Mollisonia plenovenatrix preserved in dorsal view, showing the large eyes, the walking legs and the small chelicerae at the front. Alberta’s famed Burgess Shales have yielded another ground-breaking fossil find — this time the oldest known ancestor of today’s spiders and scorpions. (Jean-Bernard Caron-Royal Ontario Museum)

‘Staring at me:’ Oldest known spider ancestor found in B.C.’s Burgess Shale

‘I turned my head to the right and I see this glowing light coming from this rock’

Tiny eyes blinking at him from the rockface of the Burgess Shale near Field, B.C., drew Jean-Bernard Caron to the fossil of the oldest known ancestor of today’s spiders and scorpions.

“I was sitting there along the quarry and I turned my head to the right and I see this glowing light coming from this rock,” he said. “Two eyes, almost staring at me.”

The eyes turned out to belong to a 500-million-year-old specimen of Mollisonia plenovenatrix — so well preserved that Caron and his colleague Cedric Aria were able for the first time to definitively place the long-gone beastie at the root of a family tree that now boasts thousands of branches.

It was only thumb-sized, a scurrier of ancient sea bottoms. Still, the two paleontologists from the Royal Ontario Museum say it would have a been a fierce predator.

ALSO READ: Epic animal fossil discovery in Kootenay National Park

Large eyes spotted prey. Long limbs propelled it across the sediments. Its head was like a modern multi-tool with limbs that could sense, grasp, crush and chew.

The tiny pair of structures in front of its mouth really got Caron and Aria excited.

Those same pincers can be seen on all members of the family Chelicerata. That’s 115,000 different species, and here was their progenitor.

“I was really excited about this,” said Caron, who published his findings Wednesday in the journal Nature.

“Those fossils tell us about the origin of key innovations in animal evolution. It’s important to understand how they happen. Because when they happen, there is often an explosion of life that is the consequence.”

Intriguingly, the species was clearly some distance along its evolutionary path, well-adapted to its environment and breathing through thin gills layered like the pages of a book.

“This discovery tells us that at the time of the Cambrian they were already there,” Caron said. “They probably evolved earlier than that.”

That means there’s probably another, even older ancestor out there — maybe waiting in the same Burgess Shale of southeastern British Columbia.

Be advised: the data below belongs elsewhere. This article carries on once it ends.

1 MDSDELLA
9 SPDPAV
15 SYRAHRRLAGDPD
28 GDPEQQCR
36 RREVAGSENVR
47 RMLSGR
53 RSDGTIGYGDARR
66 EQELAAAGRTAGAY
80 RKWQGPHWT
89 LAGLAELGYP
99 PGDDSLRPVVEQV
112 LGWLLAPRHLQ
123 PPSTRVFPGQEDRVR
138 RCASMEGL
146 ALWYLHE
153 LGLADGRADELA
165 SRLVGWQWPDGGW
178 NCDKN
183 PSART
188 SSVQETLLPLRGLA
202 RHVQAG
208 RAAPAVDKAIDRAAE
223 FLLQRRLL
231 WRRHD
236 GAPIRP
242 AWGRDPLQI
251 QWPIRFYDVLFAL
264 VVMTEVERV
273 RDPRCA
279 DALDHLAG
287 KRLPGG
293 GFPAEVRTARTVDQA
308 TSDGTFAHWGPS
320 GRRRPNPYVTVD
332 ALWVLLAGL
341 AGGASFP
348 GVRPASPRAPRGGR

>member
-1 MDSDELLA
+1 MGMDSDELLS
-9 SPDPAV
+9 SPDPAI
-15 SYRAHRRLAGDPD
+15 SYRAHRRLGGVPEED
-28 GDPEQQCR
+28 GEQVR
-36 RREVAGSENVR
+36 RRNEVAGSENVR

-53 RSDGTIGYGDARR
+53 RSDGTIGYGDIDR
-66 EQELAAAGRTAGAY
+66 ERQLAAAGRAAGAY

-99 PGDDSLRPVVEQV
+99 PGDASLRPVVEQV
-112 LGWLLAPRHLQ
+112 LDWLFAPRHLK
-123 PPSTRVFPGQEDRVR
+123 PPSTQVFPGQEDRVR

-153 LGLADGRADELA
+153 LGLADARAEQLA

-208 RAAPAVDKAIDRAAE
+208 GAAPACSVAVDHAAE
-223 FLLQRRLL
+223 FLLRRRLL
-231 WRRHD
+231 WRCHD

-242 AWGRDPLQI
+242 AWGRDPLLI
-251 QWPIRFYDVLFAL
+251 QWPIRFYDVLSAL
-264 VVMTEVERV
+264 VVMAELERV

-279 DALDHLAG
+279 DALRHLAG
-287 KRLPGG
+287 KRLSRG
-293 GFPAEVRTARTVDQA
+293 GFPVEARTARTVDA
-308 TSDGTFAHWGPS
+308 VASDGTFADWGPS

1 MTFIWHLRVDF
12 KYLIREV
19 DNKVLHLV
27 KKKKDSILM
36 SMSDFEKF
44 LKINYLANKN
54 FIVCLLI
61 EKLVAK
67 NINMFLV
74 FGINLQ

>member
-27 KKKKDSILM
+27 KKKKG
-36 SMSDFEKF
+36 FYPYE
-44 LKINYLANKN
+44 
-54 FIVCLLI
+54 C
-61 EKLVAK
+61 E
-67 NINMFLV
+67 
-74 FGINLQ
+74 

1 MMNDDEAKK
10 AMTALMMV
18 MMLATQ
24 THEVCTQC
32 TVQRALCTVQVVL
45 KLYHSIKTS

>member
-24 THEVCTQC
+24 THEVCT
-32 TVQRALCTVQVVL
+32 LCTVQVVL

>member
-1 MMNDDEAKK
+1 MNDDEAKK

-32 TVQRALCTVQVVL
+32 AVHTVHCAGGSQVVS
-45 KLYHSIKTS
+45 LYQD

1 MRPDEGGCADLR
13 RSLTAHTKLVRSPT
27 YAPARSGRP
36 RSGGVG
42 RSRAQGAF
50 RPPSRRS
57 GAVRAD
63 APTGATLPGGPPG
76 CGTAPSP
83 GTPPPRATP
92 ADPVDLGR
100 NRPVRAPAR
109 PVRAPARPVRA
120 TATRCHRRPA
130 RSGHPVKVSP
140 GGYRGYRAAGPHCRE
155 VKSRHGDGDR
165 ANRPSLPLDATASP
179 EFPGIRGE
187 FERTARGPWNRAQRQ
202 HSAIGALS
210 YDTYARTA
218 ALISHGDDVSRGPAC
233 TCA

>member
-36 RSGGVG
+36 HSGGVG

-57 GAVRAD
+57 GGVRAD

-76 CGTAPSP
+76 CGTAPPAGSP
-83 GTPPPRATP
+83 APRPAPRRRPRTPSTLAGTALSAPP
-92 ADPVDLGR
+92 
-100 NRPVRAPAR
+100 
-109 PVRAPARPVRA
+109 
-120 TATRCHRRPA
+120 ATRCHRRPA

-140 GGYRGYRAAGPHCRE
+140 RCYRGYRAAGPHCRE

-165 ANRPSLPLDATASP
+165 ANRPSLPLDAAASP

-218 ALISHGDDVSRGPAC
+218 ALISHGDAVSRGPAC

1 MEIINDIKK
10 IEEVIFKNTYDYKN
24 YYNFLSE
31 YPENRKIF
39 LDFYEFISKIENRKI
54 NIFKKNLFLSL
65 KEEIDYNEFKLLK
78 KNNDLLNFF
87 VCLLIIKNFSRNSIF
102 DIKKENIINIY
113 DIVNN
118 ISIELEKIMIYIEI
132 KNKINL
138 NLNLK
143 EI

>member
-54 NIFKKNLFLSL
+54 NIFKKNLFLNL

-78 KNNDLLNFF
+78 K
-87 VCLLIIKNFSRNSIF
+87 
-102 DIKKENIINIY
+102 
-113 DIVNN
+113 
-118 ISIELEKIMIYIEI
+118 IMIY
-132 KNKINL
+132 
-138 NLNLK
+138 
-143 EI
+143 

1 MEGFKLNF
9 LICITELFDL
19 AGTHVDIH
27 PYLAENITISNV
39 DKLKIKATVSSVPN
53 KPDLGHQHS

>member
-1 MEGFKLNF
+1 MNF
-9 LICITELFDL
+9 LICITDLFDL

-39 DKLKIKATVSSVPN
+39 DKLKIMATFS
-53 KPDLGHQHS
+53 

Those rocks are renowned the world over for their wealth of fossils from the middle Cambrian period, a time when the Earth’s biodiversity exploded. What sets Burgess specimens apart is the clarity with which the soft parts of the animals are preserved.

“I feel like a boy in a candy store,” Caron said. “There are a lot of candies to choose from and the question is which one I’m going to pick and describe first.

“We could work for decades there and still feel we haven’t scratched the surface. There’s still a lot ground we haven’t covered.”

Look for the eyes, said Caron.

“The eyes are very reflective. It’s very striking. Many fossils that we discover in the rocks, the first thing you see are the eyes, like shiny spots in the rock.”

Bob Weber, The Canadian Press

Like us on Facebook and follow us on Twitter.

Get local stories you won't find anywhere else right to your inbox.
Sign up here

Just Posted

UPDATE: Man missing in Clayton Heights found safe

Family and police were concerned for his wellbeing

South Surrey’s Rialto Theatre shutters after 200 % rent increase imposed

Owner says he’s devastated by the closure of the 26-year-old business

TransLink CEO asks riders not to enforce mask rules after Surrey bus punch-up

A fight broke out on a bus at 96 Avenue and Scott Road involving a man who refused to wear a mask

Weekend sees 267 cases, 3 deaths in B.C.; Dr. Henry says events leading to COVID spread

There are currently 1,302 active cases in B.C., while 3,372 people are under public health monitoring

Search suspended for Indigenous elder last seen mushroom picking in northwest B.C.

Mushroom picker Thomas (Tommy) Dennis has been missing since Sept. 16

Ahead of likely second wave, 60% of Canadians relaxing COVID-19 measures

Proportion of Canadians not following safety measures has dropped by 3 per cent in the past two weeks

Is it time to start thinking about greener ways to package cannabis?

Packaging suppliers are still figuring eco-friendly and affordable packaging options that fit the mandates of Cannabis Regulations

Canada’s population tops 38 million, even as COVID-19 pandemic slows growth

Immigration, the top population driver, decreased due to the pandemic

Join Black Press Media and Do Some Good

Pay it Forward program supports local businesses in their community giving

Lightning strike: Tampa Bay blanks Dallas 2-0 to win Stanley Cup

Hedman wins Conn Smythe Trophy as playoff MVP

16 MLAs retiring from B.C. politics add up to $20M in pensions: Taxpayers Federation

Taxpayers pay $4 for every dollar MLAs contribute to their pensions

Liberals seek to fast track new COVID-19 aid bill after CERB expires

Government secured NDP support for legislation by hiking amount of benefits by $100 to $500 per week

Most Read